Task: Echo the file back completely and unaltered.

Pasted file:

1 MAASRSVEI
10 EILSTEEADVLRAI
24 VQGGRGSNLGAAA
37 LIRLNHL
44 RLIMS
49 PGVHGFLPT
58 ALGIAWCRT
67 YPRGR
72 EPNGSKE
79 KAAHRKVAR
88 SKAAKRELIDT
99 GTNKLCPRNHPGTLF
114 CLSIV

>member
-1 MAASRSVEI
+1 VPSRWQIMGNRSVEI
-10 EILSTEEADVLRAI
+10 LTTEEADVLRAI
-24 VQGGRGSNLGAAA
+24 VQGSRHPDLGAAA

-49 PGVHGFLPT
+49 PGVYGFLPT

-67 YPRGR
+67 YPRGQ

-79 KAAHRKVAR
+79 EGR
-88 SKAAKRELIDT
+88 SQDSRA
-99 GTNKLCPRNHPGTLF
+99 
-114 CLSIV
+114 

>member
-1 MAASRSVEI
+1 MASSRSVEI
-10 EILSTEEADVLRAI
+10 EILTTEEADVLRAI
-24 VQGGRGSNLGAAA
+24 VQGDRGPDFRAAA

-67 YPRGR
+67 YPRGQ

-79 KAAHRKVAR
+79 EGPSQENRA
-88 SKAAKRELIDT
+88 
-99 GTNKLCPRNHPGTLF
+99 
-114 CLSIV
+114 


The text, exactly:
1 MAASRSVEI
10 EILSTEEADVLRAI
24 VQGGRGSNLGAAA
37 LIRLNHL
44 RLIMS
49 PGVHGFLPT
58 ALGIAWCRT
67 YPRGR
72 EPNGSKE
79 KAAHRKVAR
88 SKAAKRELIDT
99 GTNKLCPRNHPGTLF
114 CLSIV

>member
-1 MAASRSVEI
+1 VPSRWQIMGNRSVEI
-10 EILSTEEADVLRAI
+10 LTTEEADVLRAI
-24 VQGGRGSNLGAAA
+24 VQGSRHPDLGAAA

-49 PGVHGFLPT
+49 PGVYGFLPT

-67 YPRGR
+67 YPRGQ

-79 KAAHRKVAR
+79 EGR
-88 SKAAKRELIDT
+88 SQDSRA
-99 GTNKLCPRNHPGTLF
+99 
-114 CLSIV
+114 

>member
-1 MAASRSVEI
+1 MASSRSVEI
-10 EILSTEEADVLRAI
+10 EILTTEEADVLRAI
-24 VQGGRGSNLGAAA
+24 VQGDRGPDFRAAA

-67 YPRGR
+67 YPRGQ

-79 KAAHRKVAR
+79 EGPSQENRA
-88 SKAAKRELIDT
+88 
-99 GTNKLCPRNHPGTLF
+99 
-114 CLSIV
+114 